Rough times could be ahead for the nation’s hog producers.
Chris Hurt, Extension livestock marketing economist at Purdue University in West Lafayette, Ind., says the combination of high hog numbers, record feed costs and sow liquidation will result in huge losses in the coming months.
“Losses in the final quarter of this year could be $60 per head, exceeding the previous record quarterly losses of $45 per head in the fall of 1998,” he says. Hurt says slaughter numbers over the past couple of weeks have been up 6 percent. Most numbers indicated only a 1 percent increase was expected.
“This has caused a $10 per hundredweight drop in live prices since late July with prices now in the low-$60s,” he says.
“The source of those extra hogs is probably related to some delayed marketings due to the summer heat, to a desire to sell pigs more quickly before prices really tumble moving into fall and to higher sow slaughter.”
Hurt expects cash prices over the fourth quarter to average in the mid-$50s. He says production costs will likely be above $75 per hundredweight for the remainder of the year.
Summer losses are expected to be about $30 per head. Hurt says losses in the first quarter of 2013 will be nearly $38 per head with second-quarter losses falling to $5 per head.
“Over this one-year span, losses may average about $33 per head. That means total losses of around $4 billion for the U.S. industry.”
Hurt says most data indicates sow liquidation began in early August, and has continued to grow. He says roughly 30,000 sows were liquidated in August.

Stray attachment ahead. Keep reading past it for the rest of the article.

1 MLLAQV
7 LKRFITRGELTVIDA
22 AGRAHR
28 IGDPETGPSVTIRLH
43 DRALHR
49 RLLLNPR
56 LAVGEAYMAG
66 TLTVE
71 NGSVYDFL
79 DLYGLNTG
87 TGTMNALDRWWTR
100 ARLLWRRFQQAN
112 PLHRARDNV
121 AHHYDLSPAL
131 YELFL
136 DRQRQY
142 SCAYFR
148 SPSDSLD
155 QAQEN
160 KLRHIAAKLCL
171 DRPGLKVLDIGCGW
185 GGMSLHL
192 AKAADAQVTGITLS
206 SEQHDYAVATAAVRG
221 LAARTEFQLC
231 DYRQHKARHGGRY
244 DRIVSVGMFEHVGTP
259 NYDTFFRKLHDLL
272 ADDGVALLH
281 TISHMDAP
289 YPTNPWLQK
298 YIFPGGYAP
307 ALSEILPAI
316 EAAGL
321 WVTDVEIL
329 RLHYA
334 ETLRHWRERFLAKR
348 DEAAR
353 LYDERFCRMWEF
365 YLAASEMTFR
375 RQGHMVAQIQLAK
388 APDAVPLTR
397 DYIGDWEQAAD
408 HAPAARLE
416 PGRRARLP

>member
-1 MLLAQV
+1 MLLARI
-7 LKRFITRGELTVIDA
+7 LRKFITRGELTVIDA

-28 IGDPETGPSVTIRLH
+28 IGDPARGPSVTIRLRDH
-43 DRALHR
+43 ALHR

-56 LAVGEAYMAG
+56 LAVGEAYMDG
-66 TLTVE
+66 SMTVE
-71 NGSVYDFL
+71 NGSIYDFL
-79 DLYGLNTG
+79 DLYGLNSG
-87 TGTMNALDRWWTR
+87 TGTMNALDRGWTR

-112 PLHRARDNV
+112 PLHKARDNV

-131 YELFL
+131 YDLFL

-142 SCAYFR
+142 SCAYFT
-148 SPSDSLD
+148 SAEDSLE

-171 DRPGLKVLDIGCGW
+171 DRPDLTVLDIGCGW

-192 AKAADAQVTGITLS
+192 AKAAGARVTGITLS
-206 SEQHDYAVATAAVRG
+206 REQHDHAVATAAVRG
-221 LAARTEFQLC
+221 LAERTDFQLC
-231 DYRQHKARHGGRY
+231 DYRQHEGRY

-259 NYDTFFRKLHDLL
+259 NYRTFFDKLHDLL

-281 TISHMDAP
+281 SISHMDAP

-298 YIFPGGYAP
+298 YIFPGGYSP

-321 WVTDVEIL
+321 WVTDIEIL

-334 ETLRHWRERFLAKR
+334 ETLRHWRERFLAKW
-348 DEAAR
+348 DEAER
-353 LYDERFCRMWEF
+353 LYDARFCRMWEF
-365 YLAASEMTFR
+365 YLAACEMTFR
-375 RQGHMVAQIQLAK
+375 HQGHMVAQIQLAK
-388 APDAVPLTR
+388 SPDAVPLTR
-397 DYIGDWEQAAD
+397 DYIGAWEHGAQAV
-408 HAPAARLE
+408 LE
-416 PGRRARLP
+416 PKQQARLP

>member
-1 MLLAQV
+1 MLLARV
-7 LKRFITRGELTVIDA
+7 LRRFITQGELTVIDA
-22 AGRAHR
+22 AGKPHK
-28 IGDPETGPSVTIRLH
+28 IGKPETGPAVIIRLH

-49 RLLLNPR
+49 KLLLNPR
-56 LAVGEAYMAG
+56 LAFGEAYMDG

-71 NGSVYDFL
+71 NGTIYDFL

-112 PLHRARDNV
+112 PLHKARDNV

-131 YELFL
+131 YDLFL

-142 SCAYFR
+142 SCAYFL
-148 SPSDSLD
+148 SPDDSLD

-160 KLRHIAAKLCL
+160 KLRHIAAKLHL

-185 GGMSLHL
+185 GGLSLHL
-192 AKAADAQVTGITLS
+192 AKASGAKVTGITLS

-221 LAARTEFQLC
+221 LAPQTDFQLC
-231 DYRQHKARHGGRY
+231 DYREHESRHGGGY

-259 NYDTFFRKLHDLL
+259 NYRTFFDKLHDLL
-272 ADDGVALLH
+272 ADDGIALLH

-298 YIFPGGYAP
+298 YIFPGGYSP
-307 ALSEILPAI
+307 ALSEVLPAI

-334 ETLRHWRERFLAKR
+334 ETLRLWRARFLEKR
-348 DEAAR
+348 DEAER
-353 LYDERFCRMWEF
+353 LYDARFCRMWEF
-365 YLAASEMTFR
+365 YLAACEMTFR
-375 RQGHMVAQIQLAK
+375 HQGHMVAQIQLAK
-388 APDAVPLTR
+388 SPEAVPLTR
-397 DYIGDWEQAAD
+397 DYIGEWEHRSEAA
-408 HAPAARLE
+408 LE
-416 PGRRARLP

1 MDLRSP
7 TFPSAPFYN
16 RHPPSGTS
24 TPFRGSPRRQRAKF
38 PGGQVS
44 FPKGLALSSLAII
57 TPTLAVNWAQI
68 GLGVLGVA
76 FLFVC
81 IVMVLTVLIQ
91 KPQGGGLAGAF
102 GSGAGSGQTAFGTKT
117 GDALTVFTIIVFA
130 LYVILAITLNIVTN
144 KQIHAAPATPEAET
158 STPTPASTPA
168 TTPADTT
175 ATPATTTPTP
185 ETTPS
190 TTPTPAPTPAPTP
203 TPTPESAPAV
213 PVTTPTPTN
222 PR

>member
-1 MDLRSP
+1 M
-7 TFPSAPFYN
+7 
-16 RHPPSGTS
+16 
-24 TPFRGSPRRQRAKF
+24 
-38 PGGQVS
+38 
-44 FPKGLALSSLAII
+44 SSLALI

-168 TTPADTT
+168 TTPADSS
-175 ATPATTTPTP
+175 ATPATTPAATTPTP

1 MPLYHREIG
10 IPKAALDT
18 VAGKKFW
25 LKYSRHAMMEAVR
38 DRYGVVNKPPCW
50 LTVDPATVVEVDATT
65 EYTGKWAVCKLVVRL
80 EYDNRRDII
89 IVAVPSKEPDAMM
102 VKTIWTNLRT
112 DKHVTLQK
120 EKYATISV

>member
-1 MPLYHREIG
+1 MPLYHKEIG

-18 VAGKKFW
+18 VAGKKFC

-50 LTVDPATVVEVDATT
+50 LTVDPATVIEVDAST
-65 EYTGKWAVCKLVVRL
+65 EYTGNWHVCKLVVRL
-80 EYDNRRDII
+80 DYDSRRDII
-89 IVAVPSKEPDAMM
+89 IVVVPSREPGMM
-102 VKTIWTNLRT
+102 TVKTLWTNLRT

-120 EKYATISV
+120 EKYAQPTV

“This would represent a reduction of about 0.6 percent of the national sow head in one month. This rate will continue, and perhaps even increase, if corn prices stay at current levels or move higher.
“The breeding herd may decline by 4 to 6 percent in the six months from August 2012 through January 2013.” Hurt expects that rate to slow after the first of the year.
“The dilemma for the industry is that the enormous losses are going to occur for pigs that are already born. Continued liquidation of sows will not reduce slaughter numbers until next summer and so does not address the short-term financial disaster.”
He says lower slaughter weights could help through less feed use and shorter pork supplies, but adds packers would to agree to lower weights to avoiding sharp discounts for lighter pigs.
Hurt says the red ink could result in severe equity loss for producers. Hog production could become profitable again next summer if feed costs are lower, he adds.